The film tells yet another variant of the story of persecuted lovers, just as it has been forged by centuries of literature and, at that time, by almost sixty years of cinema. The tragic story of a couple made up of Bart (John Dall), whose fascination with guns (from his childhood onwards) will take him to the “dark side” when his life comes up against a young English woman (Laurie, played by the unforgettable Peggy Cummins) who barely scrapes by in life as a sharp-shooting sideshow performer at the travelling carnival. From there, interaction ensues between a femme fatale (one of the staples of the “noir” genre) in the purest of all senses and a male character that is unable to break free from the entanglement that his fascinating female companion weaves him into and which can be well summed up by this sentence that provides an overview of many of the motivations behind this story of love, violence, and death: “We go together like guns and ammunition go together.” This is a typically American story for, at least, two complementary reasons: first, because of the role that guns play in daily life and, even more importantly, in the mind's eye of the American citizen—something which the film rawly depicts; second, because its succession of violent acts has no other motivation than that of radical revolt in the face of difficulties to get money—difficulties that deprive the film's protagonists of the “American dream.” An account of an American woman turned nightmare.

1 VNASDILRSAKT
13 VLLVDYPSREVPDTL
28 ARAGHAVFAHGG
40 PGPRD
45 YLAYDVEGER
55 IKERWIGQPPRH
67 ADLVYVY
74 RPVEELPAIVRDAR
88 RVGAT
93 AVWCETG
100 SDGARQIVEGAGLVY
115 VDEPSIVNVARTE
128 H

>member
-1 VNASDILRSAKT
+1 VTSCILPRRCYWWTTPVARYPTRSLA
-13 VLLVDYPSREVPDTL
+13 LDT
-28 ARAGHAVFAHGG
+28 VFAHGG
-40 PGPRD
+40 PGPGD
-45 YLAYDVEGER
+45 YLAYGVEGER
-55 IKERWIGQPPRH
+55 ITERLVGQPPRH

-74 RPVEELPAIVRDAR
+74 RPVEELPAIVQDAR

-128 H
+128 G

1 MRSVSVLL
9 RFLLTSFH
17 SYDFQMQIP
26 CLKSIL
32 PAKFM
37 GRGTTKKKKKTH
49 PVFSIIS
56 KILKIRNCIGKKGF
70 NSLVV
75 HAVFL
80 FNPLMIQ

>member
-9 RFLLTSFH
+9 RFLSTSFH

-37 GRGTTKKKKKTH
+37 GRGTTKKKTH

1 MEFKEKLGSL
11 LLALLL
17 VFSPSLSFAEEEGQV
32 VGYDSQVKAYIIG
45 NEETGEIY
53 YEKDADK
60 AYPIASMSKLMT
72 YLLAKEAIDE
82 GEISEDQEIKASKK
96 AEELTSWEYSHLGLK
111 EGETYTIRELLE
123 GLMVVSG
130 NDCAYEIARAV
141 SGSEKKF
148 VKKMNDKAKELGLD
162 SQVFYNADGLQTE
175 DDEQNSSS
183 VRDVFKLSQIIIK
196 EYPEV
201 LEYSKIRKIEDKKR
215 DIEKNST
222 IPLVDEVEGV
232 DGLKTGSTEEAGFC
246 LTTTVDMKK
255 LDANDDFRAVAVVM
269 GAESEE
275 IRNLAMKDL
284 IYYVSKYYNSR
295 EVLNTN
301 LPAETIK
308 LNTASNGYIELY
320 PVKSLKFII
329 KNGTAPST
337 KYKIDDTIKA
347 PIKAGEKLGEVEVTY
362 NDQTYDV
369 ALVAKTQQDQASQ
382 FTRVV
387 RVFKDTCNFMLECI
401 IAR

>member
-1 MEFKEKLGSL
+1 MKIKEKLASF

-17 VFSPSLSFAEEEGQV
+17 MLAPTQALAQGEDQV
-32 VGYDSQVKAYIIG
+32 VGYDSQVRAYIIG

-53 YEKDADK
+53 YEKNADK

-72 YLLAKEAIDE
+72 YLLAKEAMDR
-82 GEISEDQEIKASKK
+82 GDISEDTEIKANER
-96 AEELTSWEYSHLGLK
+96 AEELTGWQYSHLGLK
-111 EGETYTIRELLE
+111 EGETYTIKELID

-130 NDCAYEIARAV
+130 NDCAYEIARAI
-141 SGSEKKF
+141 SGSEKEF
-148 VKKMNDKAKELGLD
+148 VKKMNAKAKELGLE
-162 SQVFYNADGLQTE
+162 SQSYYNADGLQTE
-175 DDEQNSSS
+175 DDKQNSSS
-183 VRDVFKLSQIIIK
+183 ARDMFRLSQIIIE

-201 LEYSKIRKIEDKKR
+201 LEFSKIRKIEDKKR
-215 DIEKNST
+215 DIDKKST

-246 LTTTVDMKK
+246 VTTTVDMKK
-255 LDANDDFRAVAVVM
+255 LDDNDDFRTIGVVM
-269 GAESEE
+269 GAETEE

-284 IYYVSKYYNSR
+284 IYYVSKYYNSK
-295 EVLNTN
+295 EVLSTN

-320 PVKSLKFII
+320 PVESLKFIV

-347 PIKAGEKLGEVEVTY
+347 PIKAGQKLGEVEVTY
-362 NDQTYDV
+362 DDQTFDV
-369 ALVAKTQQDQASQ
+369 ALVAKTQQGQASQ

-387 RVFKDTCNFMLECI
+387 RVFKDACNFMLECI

That is why it is so important for the film to be included in several genres that are complementary: the film noir, of course, but, less to be expected given the date when the events unfolded (the 1940s), the western. Two notes to confirm the aforementioned. The encounter between Bart and Laurie is at a carnival in the middle of a sharp-shooting show. Of course, Laurie dresses like a cowgirl and shoots an old Colt. But what is really important lies somewhere else: in the way the film portrays her relationship with Bart—the young women aims and shoots looking openly towards the camera. The reverse angle shot shows a smiling, fascinated Bart. Forty-five years after the completion of the classic film directed by Edwin S. Porter, The Great Train Robbery, it is as if the final shot of the leader of the bandits has finally found its place. Finally, that old, wandering, subjective piece that could not find its place in the story has given way to the symbolic display of how such integration should take place. The results are those that have already been seen. Should we be surprised, in this “historicist” context, that the first important heist that the young couple pull off is with them dressed as cowboys? The film's formal logic places it in a dual dimension: that of history with a small 'h' (the history of American cinema; the history of cinema in general), and that of History with a big 'H' (the history of the USA, a country in which violence and guns are part of its basic DNA).